When the University of North Carolina and Duke got together for their 234th basketball series game on March 3 in Durham, N.C., fan response was predictable.
Yet again, the Blue Devils and Tar Heels sent television ratings soaring, just as was the case when they played in Chapel Hill on Feb. 8.
In basketball history, collegiate or professional, the games between the neighboring schools have set a popularity standard that may never be matched.
“It’s the most predictable television product in basketball, hands down by a mile,” said ESPN icon Dick Vitale. “Duke-Carolina games push the needle like nothing else in the sport.”
That’s absolutely been the case for almost 40 years, dating back to the coaching eras of Dean Smith at Carolina and Vic Bubas at Duke in the 1960s.
But for the first time ever, both programs are approaching a coaching crossroads that almost certainly will change the rivalry dynamic.
Duke’s Mike Krzyzewski turned 65 on Feb. 13. Carolina’s Roy Williams will be 62 on Aug. 1.
Neither coach has set any sort of retirement date, but it stands to reason that there will be turnovers at the top in both camps within a few years.
At Duke, athletic director Kevin White denies dwelling in denial, but says he has no desire to ponder a time when Krzyzewski’s successor will have to be hired.
“It’s not something we’ve planned for and don’t want to have to think about for a long time to come,” White said. “How do you replace the best coach in the business?”
At Carolina, a new athletic director is in place. Richard “Bubba” Cunningham had not been to a Duke-Carolina game when he was hired from Tulsa in October.
Upon arrival, Cunningham’s most pressing issue was a football scandal that eventually ended in a three-year NCAA probation for the Tar Heels. Before the basketball season began to gain traction, Cunningham had to hire a new football coach. Larry Fedora from Southern Mississippi was brought in to assume the football duties, and there’s no doubt the status of the program will be a topic of much discussion and attention as Carolina attempts to recover from the transgressions that occurred under previous coach Butch Davis.
But eventually, the most important task of Cunningham’s professional life almost certainly will be the hunt for Williams’ successor.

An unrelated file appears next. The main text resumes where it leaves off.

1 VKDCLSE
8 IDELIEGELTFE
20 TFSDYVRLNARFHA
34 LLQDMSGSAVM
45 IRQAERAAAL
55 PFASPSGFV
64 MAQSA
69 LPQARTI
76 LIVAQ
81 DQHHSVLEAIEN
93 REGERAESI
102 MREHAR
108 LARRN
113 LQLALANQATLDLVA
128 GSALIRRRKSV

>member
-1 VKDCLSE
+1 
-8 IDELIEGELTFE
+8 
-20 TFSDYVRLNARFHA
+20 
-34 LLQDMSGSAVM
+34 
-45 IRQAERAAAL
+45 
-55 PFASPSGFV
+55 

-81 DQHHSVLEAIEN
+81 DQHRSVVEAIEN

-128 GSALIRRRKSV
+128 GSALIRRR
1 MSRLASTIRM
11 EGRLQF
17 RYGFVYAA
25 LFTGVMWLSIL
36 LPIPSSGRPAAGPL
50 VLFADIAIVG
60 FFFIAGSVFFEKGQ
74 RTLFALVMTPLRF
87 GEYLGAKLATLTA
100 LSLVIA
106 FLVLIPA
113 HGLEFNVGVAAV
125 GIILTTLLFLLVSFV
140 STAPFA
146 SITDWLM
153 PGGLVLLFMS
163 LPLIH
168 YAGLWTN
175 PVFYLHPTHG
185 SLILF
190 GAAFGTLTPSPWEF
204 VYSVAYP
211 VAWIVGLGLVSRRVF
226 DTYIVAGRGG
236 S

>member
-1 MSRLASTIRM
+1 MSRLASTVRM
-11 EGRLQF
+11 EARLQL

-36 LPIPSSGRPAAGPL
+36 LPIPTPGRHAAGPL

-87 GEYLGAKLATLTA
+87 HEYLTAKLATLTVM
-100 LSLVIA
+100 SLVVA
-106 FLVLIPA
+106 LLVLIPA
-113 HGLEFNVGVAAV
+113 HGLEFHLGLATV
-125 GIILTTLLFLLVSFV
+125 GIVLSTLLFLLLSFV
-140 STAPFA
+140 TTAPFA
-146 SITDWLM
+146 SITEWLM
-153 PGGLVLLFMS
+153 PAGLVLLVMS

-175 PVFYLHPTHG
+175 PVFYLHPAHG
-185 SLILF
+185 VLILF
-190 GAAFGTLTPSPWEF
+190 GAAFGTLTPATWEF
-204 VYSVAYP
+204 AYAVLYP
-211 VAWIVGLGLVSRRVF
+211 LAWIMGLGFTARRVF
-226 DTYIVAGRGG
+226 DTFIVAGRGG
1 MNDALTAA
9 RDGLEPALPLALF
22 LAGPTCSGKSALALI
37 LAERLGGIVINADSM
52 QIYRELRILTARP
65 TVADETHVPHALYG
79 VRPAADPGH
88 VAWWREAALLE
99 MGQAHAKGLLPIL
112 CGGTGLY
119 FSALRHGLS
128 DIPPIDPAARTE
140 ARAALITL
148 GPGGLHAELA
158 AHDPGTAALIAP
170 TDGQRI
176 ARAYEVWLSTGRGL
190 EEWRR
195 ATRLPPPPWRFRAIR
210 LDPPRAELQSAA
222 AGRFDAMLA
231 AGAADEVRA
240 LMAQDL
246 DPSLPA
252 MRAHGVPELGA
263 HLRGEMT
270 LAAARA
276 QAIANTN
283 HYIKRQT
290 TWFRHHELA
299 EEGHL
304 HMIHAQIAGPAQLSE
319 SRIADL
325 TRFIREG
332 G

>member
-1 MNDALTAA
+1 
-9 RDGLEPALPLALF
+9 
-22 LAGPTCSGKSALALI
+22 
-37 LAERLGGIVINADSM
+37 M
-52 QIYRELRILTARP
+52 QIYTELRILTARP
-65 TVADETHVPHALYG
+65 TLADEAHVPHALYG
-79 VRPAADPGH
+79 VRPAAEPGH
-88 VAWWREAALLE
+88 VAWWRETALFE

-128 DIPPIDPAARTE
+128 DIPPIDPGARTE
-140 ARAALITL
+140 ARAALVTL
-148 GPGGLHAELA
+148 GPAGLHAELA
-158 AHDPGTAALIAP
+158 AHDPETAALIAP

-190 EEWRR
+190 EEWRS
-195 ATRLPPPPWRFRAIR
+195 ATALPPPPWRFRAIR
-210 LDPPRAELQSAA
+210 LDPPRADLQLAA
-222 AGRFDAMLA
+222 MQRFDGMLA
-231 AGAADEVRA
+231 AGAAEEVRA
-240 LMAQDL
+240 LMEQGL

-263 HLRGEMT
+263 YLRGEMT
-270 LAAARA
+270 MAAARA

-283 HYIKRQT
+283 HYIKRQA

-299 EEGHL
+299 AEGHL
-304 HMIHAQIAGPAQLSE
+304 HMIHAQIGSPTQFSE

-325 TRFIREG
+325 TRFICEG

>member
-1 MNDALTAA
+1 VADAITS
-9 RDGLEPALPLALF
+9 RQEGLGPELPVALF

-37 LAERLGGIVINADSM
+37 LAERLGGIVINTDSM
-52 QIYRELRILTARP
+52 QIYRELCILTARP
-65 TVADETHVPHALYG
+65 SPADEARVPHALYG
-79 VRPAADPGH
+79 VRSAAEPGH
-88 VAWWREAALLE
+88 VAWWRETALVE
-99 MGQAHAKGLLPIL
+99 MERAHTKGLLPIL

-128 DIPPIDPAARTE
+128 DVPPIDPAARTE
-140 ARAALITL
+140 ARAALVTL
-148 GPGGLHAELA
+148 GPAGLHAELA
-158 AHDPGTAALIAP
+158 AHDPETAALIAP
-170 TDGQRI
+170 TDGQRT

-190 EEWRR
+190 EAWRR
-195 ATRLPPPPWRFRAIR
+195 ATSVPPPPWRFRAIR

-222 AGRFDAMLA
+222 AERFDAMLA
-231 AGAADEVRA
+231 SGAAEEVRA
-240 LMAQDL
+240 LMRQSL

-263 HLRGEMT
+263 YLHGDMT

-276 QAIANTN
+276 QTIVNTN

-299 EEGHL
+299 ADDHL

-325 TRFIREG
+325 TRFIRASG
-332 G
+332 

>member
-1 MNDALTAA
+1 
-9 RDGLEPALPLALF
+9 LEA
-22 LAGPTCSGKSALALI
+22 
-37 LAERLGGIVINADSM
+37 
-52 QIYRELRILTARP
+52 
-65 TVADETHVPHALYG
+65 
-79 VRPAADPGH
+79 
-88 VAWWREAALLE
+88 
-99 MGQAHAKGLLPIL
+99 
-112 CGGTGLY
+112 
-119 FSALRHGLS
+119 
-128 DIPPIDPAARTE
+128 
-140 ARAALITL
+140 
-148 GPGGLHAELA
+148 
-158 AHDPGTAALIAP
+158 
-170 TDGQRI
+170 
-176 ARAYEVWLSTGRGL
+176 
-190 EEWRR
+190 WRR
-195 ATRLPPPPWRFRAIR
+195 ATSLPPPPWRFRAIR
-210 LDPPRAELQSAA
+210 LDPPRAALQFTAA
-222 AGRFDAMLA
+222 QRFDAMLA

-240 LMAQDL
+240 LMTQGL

The future of the Duke-Carolina rivalry popularity is something Cunningham understands will hang in the balance of the next coach.
“I’ve never seen anything quite like the series with Duke,” Cunningham. “The game atmosphere almost gives you chills. I don’t see how it could ever lose its appeal. I’d heard about it and watched the Duke-Carolina games on TV, of course. But it is one of the rare, rare games that takes on a life of its own.
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There is no shortage of speculation at both schools about the future coaches.
Longtime Carolina observer Art Chansky, who has written four books on UNC basketball and one on the rivalry, believes Williams’ successor will depend primarily on Cunningham’s clout as AD and the influence exerted by the school chancellor and board of trustees when the time comes.
“My thinking is Roy will coach through the 2018 season,” Chansky said. “That would give him 25 years here and 25 in Kansas. He would be 66 or so. I don’t know anyone who believes he’ll be coaching when he’s 70.”
Williams’ assistants are Joe Holladay (age 64), Steve Robinson (54), Jerod Haase (37) and C.B. McGrath (36). None is a Carolina alum.
Williams, in November, added former Tar Heel players Jackie Manuel and Bobby Frasor to six-month staff appointments, but neither has actual coaching experience.
“I think Roy would push for Haase or McGrath if they’re still on the staff,” Chansky said. “Of course that would be a departure from the way it’s been done around here. But sometimes, things have to change.”
Since Dean Smith was hired in 1961, only his former assistants or players have been hired as head coach, Bill Guthridge, Matt Doherty and Williams.
But the links to Smith are dwindling. Former players who are now college head coaches include Doherty (SMU), Jeff Lebo (ECU), King Rice (Monmouth), Buzz Peterson (UNC-W) and Tony Shaver (William & Mary) in addition to Williams.
On Rice’s staff at Monmouth are former Tar Heel stars Derrick Phelps and Brian Reese.
Cunningham, like White, doesn’t anticipate a quick need to make the decision.
“Roy’s got a lot of games left, thank goodness,” Cunningham said. “When that time comes years from now, I’ll have deeper roots in the tradition and the community.”
At Duke, longtime assistants Steve Wojciechowski (33) and Chris Collins (35) could be in line to follow Krzyzewski, but there are several possibilities.
Former aides Mike Brey at Notre Dame and Tommy Amaker (Harvard) are established winners, and there's also Johnny Dawkins at Stanford.